Have you ever had “wrap rage”? Do you find yourself fighting a clamshell package armed with blades, brains and brawn and still ending up on the losing side? Why are we still in the packaging dark ages?
Only a year ago, The New York Times reported slow uptake on new, easier-to-open, more sustainable packaging options. Though there was some momentum online, big box retailers balked at changing bulky packaging due to theft concerns; yet high oil prices, consumer demand and a growing focus on sustainability have forced companies to change their tune. Today, The New York Times is able to print a different story, one in which retailers are dropping petroleum-based clamshell packages for groundbreaking and eye-catching new options.
Walmart now sells Swiss Army Knives in tamper-evident cardboard and laminate packages instead of the traditional clamshell; Target* is reducing plastic in yogurt, lightbulbs and socks. Dell is experimenting with chemical-free packaging made with agricultural by-products and Puma, which first created the “Clever Little Bag," is making packaging strides again with a shopping bag that dissolves in hot water and breaks down in a home composter. And, these companies are not alone. According to Visiongain, a business information provider, the sustainable and green packaging market will see steady growth in mature markets with above average growth in developing nations in 2011 and 2012.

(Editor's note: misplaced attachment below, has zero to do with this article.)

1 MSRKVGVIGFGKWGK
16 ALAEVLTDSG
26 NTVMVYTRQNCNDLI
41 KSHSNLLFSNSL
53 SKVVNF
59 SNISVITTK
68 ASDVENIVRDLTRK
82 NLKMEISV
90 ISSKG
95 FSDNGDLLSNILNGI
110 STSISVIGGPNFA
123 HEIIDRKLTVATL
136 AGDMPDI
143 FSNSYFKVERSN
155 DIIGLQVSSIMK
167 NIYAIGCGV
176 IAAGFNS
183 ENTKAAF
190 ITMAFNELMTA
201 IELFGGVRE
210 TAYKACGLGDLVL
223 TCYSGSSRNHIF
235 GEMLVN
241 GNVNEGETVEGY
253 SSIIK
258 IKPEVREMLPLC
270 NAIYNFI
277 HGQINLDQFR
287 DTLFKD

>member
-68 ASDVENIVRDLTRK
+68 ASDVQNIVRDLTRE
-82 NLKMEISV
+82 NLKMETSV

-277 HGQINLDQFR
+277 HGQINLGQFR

Companies are now recognizing value is not just what’s inside the shopping bag. In addition to pleasing consumers and other stakeholders, more sustainable packaging can mean a 30 percent reduction in transportation costs and a 30 percent savings in material and labor. The time has come to say goodbye to frustrating clamshells and other wasteful materials and hello to a new wave of enlightened packaging.